A Common Heart Problem That is Often Ignored

What can you tell me about atrial fibrillation? Every so often, I have noticed my heart starts beating rapidly for no particular reason. Is this something I should be worried about?

Heart palpitations can be harmless if they are brief and infrequent. But if you are experiencing an erratic heart rhythm, you need to get examined by a doctor for atrial fibrillation, also known as AFib.

AFib – which is marked by rapid, fluttering beats – can lead to serious complications such as stroke and heart failure when the weakened heart is unable to pump enough blood to the rest of the body.

Normally, your heartbeat follows a steady rhythm as your heart contracts and relaxes. But when you have AFib, the upper chambers of your heart (atria) beat rapidly and irregularly, sending blood to the lower chambers (ventricles) less efficiently. These episodes can last for minutes to hours (or longer), and can cause palpitations, lightheadedness, fatigue and/or shortness of breath. Over time, AFib tends to become chronic.

Age is a common risk factor for AFib. It affects roughly 10% of people older than 75. Other factors include genetics, obesity, diabetes, high blood pressure and alcohol and tobacco use. The condition has also been linked to viral infections, including COVID-19.

Diagnosing AFib


If you are experiencing AFib-like symptoms, you should consult a doctor. The physician will listen to your heart and likely recommend an electrocardiogram (EKG) or a treadmill heart test. The doctor may also recommend you wear a portable monitor for several weeks to look for abnormal heart rhythms to confirm a diagnosis of AFib. Such tests can help distinguish AFib from less serious conditions that may cause the heart to flutter, like anxiety and stress.

AFib affects about three million adults in the United States, a number that is expected to quadruple in the coming decade as the population ages and risk factors like obesity, diabetes and high blood pressure become even more common. The lifetime risk of developing AFib is greater than 20%, yet many people are unaware they have it.

Treatment Options


A growing body of research underscores the importance of lifestyle steps such as exercise, a healthy diet and limiting alcohol for treating AFib.

Depending on your age and symptoms, your doctor may prescribe medication to help control your heart rate. Some of those include beta blockers such as metoprolol (Toprol XL) and/or rhythm, such as antiarrhythmics like flecainide (Tambocor).

Some individuals may need an electrical cardioversion, an outpatient procedure that delivers an electrical shock to the heart to restore a normal rhythm. This procedure is brief and requires sedation.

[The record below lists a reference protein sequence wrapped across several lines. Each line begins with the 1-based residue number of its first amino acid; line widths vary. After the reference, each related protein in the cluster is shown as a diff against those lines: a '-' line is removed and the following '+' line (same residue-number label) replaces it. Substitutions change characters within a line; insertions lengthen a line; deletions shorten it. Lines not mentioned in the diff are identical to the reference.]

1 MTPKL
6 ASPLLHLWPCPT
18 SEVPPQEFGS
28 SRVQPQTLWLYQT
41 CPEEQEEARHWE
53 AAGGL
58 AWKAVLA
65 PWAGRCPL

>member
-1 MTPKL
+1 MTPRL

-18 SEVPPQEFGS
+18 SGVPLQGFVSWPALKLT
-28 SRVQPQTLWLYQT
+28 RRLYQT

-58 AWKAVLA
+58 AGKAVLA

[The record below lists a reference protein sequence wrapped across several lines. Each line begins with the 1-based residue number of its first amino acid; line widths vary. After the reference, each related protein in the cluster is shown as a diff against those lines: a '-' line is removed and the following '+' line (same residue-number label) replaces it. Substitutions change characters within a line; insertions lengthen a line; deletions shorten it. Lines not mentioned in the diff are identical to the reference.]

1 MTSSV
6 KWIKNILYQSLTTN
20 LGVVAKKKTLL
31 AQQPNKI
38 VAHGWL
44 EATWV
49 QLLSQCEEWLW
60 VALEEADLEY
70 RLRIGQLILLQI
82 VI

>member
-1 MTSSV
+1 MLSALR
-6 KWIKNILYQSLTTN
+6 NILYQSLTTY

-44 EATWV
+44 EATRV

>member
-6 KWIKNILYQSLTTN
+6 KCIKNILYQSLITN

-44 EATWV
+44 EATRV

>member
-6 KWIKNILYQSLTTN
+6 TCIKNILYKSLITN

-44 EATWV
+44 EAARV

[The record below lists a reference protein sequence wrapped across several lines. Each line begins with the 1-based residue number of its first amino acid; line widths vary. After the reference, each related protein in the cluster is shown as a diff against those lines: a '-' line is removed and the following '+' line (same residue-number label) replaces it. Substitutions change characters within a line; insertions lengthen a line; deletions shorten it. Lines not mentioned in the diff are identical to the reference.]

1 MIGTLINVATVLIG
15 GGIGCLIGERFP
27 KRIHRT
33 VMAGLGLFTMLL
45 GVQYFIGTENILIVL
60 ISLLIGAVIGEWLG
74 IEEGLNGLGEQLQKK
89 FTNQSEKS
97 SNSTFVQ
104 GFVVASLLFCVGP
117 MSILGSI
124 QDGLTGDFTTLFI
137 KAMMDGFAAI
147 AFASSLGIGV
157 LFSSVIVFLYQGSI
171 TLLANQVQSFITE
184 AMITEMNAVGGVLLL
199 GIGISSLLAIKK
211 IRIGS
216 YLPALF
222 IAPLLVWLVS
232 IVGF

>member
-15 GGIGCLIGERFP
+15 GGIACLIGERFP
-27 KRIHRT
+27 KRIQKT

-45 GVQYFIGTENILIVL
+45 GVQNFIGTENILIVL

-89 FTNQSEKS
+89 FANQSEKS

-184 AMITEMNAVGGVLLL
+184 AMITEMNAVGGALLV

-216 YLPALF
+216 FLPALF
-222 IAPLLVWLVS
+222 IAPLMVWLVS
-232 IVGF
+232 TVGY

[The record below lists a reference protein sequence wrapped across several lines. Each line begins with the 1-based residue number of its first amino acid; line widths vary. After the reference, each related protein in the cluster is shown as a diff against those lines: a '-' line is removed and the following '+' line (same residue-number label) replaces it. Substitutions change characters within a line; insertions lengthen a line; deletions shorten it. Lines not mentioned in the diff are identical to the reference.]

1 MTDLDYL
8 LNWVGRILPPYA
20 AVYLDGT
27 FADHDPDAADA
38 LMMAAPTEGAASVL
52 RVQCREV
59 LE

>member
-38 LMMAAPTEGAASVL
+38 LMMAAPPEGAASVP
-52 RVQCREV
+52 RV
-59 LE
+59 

Catheter ablation is another outpatient treatment for AFib that scars a small area of heart tissue, which causes irregular heartbeats. This procedure is becoming more common based on evidence of its safety and ability to normalize the heart rhythm and ease symptoms. Ablations can be effective in people 75 and older, but medication may still be required afterward.

If you are at higher risk for a stroke, you may be prescribed a blood thinner as well. In the past, Coumadin (warfarin) was the only blood thinning drug widely available, but it requires monitoring with regular blood tests. Newer anticoagulants, such as apixaban (Eliquis) and rivaroxaban (Xarelto), do not have that requirement and have been shown to be just as effective at preventing strokes.

Savvy Living is written by Jim Miller, a regular contributor to the NBC Today Show and author of "The Savvy Living" book. Any links in this article are offered as a service and there is no endorsement of any product. These articles are offered as a helpful and informative service to our friends and may not always reflect this organization's official position on some topics. Jim invites you to send your senior questions to: Savvy Living, P.O. Box 5443, Norman, OK 73070.

 

Published April 15, 2022

How to Choose a Medicare Advantage Plan

I will be 65 and eligible for Medicare in a few months. I am interested in getting a Medicare Advantage plan to cover my health care and medications. What tips can you provide to help me pick a plan?

Medicare Advantage plans have become very popular among retirees over the past 15 years. Nearly half of all new Medicare enrollees are signing up for Advantage plans, accounting for about 42% of the entire Medicare market. Here are some tips and tools to help you pick a plan that fits your needs.

Medicare Advantage plans (also known as Medicare Part C) are government approved health plans sold by private insurance companies that you can choose in place of original Medicare. The majority of Advantage plans are managed-care policies such as HMOs or PPOs that require you to get your care within a network of doctors.